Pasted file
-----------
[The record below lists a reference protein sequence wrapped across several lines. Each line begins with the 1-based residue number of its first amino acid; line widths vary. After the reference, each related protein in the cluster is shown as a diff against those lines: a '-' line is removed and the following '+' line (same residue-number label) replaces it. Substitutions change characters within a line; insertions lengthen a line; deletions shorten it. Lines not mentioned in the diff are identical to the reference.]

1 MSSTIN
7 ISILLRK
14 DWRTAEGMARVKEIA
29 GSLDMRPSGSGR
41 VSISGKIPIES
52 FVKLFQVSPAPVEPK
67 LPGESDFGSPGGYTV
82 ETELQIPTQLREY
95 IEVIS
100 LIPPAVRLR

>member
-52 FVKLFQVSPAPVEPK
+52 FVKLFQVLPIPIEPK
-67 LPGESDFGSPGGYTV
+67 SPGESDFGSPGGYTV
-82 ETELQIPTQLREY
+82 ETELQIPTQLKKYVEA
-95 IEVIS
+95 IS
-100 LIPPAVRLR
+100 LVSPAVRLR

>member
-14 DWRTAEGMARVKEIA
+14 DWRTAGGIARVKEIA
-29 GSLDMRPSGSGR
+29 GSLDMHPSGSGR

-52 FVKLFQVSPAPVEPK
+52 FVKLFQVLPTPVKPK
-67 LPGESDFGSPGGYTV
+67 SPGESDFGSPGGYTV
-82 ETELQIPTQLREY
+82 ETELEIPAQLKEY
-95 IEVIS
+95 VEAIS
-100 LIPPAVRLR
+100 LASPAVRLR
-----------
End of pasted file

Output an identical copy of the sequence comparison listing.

[The record below lists a reference protein sequence wrapped across several lines. Each line begins with the 1-based residue number of its first amino acid; line widths vary. After the reference, each related protein in the cluster is shown as a diff against those lines: a '-' line is removed and the following '+' line (same residue-number label) replaces it. Substitutions change characters within a line; insertions lengthen a line; deletions shorten it. Lines not mentioned in the diff are identical to the reference.]

1 MSSTIN
7 ISILLRK
14 DWRTAEGMARVKEIA
29 GSLDMRPSGSGR
41 VSISGKIPIES
52 FVKLFQVSPAPVEPK
67 LPGESDFGSPGGYTV
82 ETELQIPTQLREY
95 IEVIS
100 LIPPAVRLR

>member
-52 FVKLFQVSPAPVEPK
+52 FVKLFQVLPIPIEPK
-67 LPGESDFGSPGGYTV
+67 SPGESDFGSPGGYTV
-82 ETELQIPTQLREY
+82 ETELQIPTQLKKYVEA
-95 IEVIS
+95 IS
-100 LIPPAVRLR
+100 LVSPAVRLR

>member
-14 DWRTAEGMARVKEIA
+14 DWRTAGGIARVKEIA
-29 GSLDMRPSGSGR
+29 GSLDMHPSGSGR

-52 FVKLFQVSPAPVEPK
+52 FVKLFQVLPTPVKPK
-67 LPGESDFGSPGGYTV
+67 SPGESDFGSPGGYTV
-82 ETELQIPTQLREY
+82 ETELEIPAQLKEY
-95 IEVIS
+95 VEAIS
-100 LIPPAVRLR
+100 LASPAVRLR